Blacking out is kind of a problem when lifting weights. The blacking out itself isn’t harmful, but falling and smashing your face on some dumbbells is.
In most cases passing out can be prevented. Passing out is a little different than just feeling light headed. When an unadapted person does an intense conditioning workout, they may feel light headed since their body isn’t accustomed to using and being depleted of substrates and oxygen. This is analogous to when a person is deadlifting or lifting heavy without being adapted to it. When you contract near maximally, vessels will be constricted and this increases blood pressure. If this isn’t gradually introduced in a training program, there can be some residual dizziness or a “light headed” feeling. I’ve never had anyone pass out from this feeling and if you have as a coach or a lifter, then you probably aren’t going about it the right way. “The right way” would be to increase the weight gradually, even if a person is capable of lifting heavier weight. There are plenty of people who because of prior training or admirable genetics can deadlift significant weight their first workout, but that doesn’t mean they should (observe the video above as a case in point). There are other peripheral adaptations (in this case the blood vessels) that need to occur aside from the muscles themselves being or getting strong.
I notice that when I come back from a break in lifting that my limiting factor isn’t how the weight feels on my muscles, but on how my cardiovascular system must re-adapt to heavy weights. Not in the sense that my heart beats fast, but when the vessels are constricted because of the strain of squatting with heavy weight on my back, my head feels like it’s going to explode. My face will turn the color of this ’67 Chevelle, and I’ll even rupture tiny blood vessels and this produces little red dots on my shoulders, neck, and face (areas where the skin is thin). I’m experienced with lifting, so I know what my limit, but I wouldn’t advise any of my trainees or most of you to do the same. If you have taken a break from lifting and you are still new to it, relatively speaking, then take a few workouts to ease back into whatever your program is. It’s the smart thing to do.
You can prevent blacking out as a result of strain and not being adapted in lifts like the squat, press, deadlift, press, and bench, but what about the clean? The clean and it’s derivatives have the propensity to cause blackouts because of the rack position. Assuming you have a good rack position (bar is sitting on top of the deltoids, upper arm is parallel with the floor, no pain in the wrists/elbows, etc.), you can still have problems with the bar either sitting on or rolling back into your carotid arteries (this happens to me frequently when I pull the bar higher than I need to).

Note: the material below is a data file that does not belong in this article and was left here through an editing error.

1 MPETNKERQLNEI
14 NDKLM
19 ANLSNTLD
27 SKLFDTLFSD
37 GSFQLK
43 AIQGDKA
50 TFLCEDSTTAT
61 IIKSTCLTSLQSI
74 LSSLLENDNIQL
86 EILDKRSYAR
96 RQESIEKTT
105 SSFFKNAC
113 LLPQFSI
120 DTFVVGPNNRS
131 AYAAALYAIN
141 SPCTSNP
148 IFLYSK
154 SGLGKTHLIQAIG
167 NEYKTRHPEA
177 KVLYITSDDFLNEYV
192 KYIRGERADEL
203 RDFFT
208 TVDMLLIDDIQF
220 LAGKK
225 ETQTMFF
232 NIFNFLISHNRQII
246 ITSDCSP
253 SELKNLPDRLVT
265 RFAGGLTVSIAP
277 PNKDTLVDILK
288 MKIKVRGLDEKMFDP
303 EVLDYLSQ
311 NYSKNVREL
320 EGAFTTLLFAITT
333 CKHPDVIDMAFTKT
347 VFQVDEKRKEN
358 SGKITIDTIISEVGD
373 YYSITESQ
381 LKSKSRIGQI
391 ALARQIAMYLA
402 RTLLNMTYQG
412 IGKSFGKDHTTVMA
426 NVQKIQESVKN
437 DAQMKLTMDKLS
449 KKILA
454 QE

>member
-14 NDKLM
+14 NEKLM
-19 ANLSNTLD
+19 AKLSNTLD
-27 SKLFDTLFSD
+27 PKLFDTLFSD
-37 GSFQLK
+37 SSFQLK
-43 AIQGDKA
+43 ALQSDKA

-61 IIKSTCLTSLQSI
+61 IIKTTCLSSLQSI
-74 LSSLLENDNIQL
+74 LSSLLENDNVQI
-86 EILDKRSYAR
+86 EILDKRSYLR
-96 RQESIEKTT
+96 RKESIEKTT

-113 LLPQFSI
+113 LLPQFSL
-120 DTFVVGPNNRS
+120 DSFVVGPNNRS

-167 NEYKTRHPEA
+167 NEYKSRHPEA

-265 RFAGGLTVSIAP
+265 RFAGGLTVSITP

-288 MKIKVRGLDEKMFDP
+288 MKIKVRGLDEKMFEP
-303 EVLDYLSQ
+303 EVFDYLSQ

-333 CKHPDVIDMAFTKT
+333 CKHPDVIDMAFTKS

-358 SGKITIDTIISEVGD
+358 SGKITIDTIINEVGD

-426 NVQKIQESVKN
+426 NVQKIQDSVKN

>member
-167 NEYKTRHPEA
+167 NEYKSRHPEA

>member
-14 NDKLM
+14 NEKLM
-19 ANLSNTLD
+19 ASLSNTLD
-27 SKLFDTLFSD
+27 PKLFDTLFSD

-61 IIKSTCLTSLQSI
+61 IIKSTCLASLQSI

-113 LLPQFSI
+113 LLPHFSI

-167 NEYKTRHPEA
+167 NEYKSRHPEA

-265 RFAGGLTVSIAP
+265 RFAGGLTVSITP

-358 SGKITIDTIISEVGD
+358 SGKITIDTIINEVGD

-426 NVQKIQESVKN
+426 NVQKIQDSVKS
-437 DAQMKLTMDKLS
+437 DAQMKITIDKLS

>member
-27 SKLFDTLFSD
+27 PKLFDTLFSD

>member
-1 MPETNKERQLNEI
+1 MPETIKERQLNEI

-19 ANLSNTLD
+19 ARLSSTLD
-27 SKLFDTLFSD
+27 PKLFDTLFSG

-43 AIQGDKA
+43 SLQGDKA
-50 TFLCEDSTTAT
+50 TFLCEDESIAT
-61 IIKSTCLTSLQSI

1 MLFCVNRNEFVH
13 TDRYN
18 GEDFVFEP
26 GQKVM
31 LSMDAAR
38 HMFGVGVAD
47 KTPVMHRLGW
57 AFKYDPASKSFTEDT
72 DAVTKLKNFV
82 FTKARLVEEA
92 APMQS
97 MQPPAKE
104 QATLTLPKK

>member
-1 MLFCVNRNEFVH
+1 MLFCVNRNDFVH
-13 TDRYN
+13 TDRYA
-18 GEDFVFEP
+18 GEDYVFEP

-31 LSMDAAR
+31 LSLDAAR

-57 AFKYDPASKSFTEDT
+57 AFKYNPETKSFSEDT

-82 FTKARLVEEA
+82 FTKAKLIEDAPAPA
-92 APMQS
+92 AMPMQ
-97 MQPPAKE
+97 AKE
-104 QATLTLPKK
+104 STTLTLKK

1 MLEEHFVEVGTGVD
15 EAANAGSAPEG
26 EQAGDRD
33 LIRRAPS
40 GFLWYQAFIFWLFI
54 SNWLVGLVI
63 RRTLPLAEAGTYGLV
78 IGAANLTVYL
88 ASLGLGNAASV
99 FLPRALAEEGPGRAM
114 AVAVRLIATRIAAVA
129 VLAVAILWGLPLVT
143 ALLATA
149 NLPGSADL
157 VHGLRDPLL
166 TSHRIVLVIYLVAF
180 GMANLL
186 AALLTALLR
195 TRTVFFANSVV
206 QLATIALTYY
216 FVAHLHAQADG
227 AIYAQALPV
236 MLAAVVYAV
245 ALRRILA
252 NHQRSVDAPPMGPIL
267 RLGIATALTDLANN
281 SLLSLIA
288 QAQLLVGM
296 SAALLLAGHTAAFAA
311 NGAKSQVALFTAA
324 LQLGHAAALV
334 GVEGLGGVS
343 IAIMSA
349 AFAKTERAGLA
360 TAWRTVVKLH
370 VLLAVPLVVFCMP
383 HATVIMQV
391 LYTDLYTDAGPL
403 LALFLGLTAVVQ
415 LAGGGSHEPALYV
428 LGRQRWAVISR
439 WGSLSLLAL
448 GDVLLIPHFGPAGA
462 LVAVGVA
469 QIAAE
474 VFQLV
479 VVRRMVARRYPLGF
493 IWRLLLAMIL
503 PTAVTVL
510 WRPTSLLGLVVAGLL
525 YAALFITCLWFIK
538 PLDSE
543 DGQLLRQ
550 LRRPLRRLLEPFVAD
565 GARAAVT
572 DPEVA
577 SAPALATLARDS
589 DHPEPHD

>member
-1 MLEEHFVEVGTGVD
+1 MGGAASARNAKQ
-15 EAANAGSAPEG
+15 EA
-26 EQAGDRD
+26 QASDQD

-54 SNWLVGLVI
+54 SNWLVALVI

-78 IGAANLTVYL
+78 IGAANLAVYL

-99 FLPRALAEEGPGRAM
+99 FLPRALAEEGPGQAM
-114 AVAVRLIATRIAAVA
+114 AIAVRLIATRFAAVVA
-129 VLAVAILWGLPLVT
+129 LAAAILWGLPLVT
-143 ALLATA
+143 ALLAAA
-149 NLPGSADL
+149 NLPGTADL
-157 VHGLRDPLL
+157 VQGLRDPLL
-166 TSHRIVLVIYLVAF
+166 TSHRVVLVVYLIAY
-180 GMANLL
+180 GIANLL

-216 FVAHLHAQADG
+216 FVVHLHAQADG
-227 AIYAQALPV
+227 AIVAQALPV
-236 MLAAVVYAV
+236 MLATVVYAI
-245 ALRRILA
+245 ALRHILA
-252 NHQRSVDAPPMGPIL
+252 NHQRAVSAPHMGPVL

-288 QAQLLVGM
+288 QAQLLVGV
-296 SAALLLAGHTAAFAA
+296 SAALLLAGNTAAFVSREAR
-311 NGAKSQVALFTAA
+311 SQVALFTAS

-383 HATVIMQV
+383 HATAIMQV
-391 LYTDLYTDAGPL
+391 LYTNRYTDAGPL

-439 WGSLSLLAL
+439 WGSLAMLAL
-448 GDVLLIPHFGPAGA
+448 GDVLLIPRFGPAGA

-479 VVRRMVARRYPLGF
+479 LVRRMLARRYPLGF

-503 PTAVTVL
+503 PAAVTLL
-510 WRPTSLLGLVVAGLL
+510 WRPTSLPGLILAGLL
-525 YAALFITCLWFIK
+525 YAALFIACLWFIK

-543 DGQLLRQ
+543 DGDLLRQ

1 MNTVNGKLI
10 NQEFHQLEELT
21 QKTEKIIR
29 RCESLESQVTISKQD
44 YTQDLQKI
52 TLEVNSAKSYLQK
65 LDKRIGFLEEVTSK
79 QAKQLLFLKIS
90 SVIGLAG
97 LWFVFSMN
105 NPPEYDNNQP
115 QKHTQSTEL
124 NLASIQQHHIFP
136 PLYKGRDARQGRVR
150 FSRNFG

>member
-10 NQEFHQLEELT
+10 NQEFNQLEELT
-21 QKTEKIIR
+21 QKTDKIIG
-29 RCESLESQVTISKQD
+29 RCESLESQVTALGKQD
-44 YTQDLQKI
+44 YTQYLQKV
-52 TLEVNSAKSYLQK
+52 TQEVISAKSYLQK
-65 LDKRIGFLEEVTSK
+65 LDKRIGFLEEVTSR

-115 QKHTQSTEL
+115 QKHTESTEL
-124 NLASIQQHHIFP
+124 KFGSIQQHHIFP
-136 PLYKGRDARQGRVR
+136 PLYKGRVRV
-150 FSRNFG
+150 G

This occludes blood flow to the brain and can quickly cause loss of vision and consciousness. In either case, it isn’t harmful since when either of these happen the bar is usually dropped, therefore the lack of blood flow doesn’t persist to cause damage. Again, the main harm is hitting your head, so having an open lifting area is important. Even if someone is adapted to lifting heavy weights, the carotids are still susceptible to being occluded, even if it is only partially. Compound that limited blood flow with intense strain that can occur in heavy cleans, and you have a recipe for a blackout.
Grinding through heavy cleans and deadlifts are not only tough, they are sometimes necessary to do in order to win an Olympic or powerlifting meet. At the end of a meet or training session, your body is tired, and having to grind through reps is common. You’ll remember Chris’ third attempt deadlift at 650 that ended in a mid-thigh stalemate. He may have been able to lock that lift out if he had known what to do.
The way that you can stave off the strain-induced blackout is by exhaling a bit of air as you grind through the rep. This is completely different than exhaling as you go up on a rep, fitness style. Instead, you will hiss air out from between your teeth or produce a guttural sound from your throat (grunting/yelling, but not singing). This is like putting your thumb over the end of the house; a little bit comes out, but the pressure stays high inside. Letting some air out relieves some of the pressure overall while the teeth/glottis help keep the pressure up enough so that your trunk is still stabilized as you finish the lift. Completely exhaling would let out too much air and not keep the trunk stabilized. There was a sweet guy at USAPL Raw Nationals who yelled stuff like, “Yeah c’mon babyyyyy” as he deadlifted over 600 pounds at 50 years old to A) avoid passing out by releasing some pressure and B) look and sound awesome doing it.
If you feel yourself starting to black out, then expel some air as I described. I like to push it out of my teeth (makes a loud hissing noise, “ssssssssss”), and this saves me from toppling over like a Gordon. You’ll notice good weightlifters doing it routinely, usually in the form of yelling. It took me falling over twice while cleaning 160+kg to completely learn this lesson. Luckily I didn’t get hurt, but hopefully you can be prepared for when it happens to you.